Just to introduce myself, I’m currently 27 years old. I have an undergraduate degree in Economics and an MBA. I had a 3.5 undergrad GPA and a 3.6 GPA in MBA school. I worked in sales/trading prior to MBA school and have returned to the same industry albeit in a different role. I flirted with a career in medicine as an undergrad and thus took all my pre-med recs. I earned As and Bs in all pre-recs except for organic chem II (C-). Over the past year I have realized that a career in medicine is what i am in fact looking to do. I have signed up for a MCAT test prep class. Do i need to think about a post-bacc program given my long layoff from science and lack of recs i will have from professors? what is the best path for someone in my situation to take to give myself the highest probability for accceptance into medical school? any advice is helpful.
Welcome to OPM .
It sounds like your pre-req coursework was motstly from 8 years ago or so? Many med schools do have a cutoff, though each varies on how firmly the limit is applied. You’ll want to ask around to schools you’re interested in, to see whether they accept courses from more than X years ago.
Either way, it may pay to get back into some upper level coursework. Solid grades in recent high-level courses (e.g. interesting biology stuff) will demonstrate your ability and recent interest, and it should also get you back into a science mindset. I’m not sure whether you’ll need to retake stuff like physics or chemistry.
Reviewing for the MCAT seems wise. Be sure you don’t take it until you are 100% good and ready.
As far as post-bacc programs go, you have different options. I’m an advocate of informal programs, which is what I did. I applied to the local university, signed on as a molec and microbio major, and am taking the courses I need. I’ve been up-front with the department about not intending to complete the major, and they’re fine with that.
Others recomend a more formal post-bacc, or even a special master’s program. SMPs are geared towards getting you into med school, and one may suit your needs quite well. They are typically expensive, though.
Again, welcome. Feel free to peruse the boards - lots of our discussions should be pertinent to your interests - and ask around.
I agree with almost everything in PI’s response. Getting in some classwork will definately help get you back into the academic swing. Consider a good Anatomy and Physiology class if you don’t have one under your belt. It won’t substitute for what you will have to do in Medical school but will serve as a good jumping off point. same basic microbio is also good.
My one disagreement is with the “wait til you are good and ready” comment on MCAT’s
I suppose it depends on your personallity, but if I followed that criteria to the letter I would never have done anything. You will learn to live with incertainty, and af you are so bold as to think you can ever be perfectly ready you may be rudely surprised. Reasonable prep like you are doing is certainly warrented, but sooner or later you are going to have to jump, ready or not. I would suggest setting a date and sticking to it. Preparing yourself as well as you can by that time.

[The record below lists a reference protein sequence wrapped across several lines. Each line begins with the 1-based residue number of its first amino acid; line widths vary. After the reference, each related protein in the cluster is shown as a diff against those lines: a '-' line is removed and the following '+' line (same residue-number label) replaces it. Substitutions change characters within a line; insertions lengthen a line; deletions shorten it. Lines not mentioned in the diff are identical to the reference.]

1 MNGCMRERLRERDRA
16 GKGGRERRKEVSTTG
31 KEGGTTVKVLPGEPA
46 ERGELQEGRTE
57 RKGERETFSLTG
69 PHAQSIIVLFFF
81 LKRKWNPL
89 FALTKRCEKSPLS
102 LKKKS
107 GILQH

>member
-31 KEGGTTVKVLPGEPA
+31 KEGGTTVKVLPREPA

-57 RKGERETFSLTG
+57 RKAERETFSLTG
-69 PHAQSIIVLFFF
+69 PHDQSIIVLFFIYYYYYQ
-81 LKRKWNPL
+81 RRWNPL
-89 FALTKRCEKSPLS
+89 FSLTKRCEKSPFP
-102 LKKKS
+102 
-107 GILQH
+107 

Your undergrad GPA appears to be solid and if you got all A’s and B’s in your science courses your BCPM probably will be solid as well. I agree with Adam that you probably should take a few classes to acclimate yourself to science coursework. Plus, I think it might help you on the MCATs. I am not suggesting you take your pre-med courses over again (even though I wouldn’t blame you if you did) but maybe some upper level biology courses like BioChem or Systems Physiology.
Putting aside the MCATs and grades for a moment - what have you done outside of the classroom to demonstrate that a career in medicine is what you really want? If you aren’t considering taking classes, you probably look into some volunteering and shadowing experience. I am sure you know much of what it means to be a physician but until you are actually immersed in the environment you can’t really appreciate it (at least thats how I saw it). Anyway, good luck w/ your journey dude!
Thanks for the advice. I’m actually looking to do some volunteer work on a weekly or monthly basis now that I’m trying to get back into it. I honestly haven’t done much of that since undergrad. As far as taking a class just to get back into science, i’ve looked at taking a physiology or maybe anatomy class on weekends. does this matter that this is at a junior college?
You are going to get many opinions on taking courses at a community college.
My .02 is this:
If you already have a degree and excellent grades and need a few courses and the CC is the best fit for your schedule, take them, but get As.
If you are just starting out and have no science background, be careful about taking CC courses. Not because of the level of difficulty, but how they are perceived. If your goal is Harvard or other similar school, they may not approve of them on your transcript. If your goal is DO or more rural/community oriented MD school, then CC courses won’t matter as much.
I had all my prereqs save ochem and physics many many years ago, but they were expired, so I ended up retaking them at a CC, mostly because of the hours. I did well in my courses and honored some of them, and I think that helped a lot. I got into my DO #1 and have an interview in Dec. at my MD #1. I wasn’t shooting for admission to Harvard or Stanford, but DO and rural-emphasizing MD programs and I called them prior to the application season to get their opinion on CC courses.
So, in closing, if you go the CC route:
- Make sure the schools you want to apply to accept them
- Get As and honor them if you can
- Try to take some upper-level bios at a university to show you can handle some harder science courses.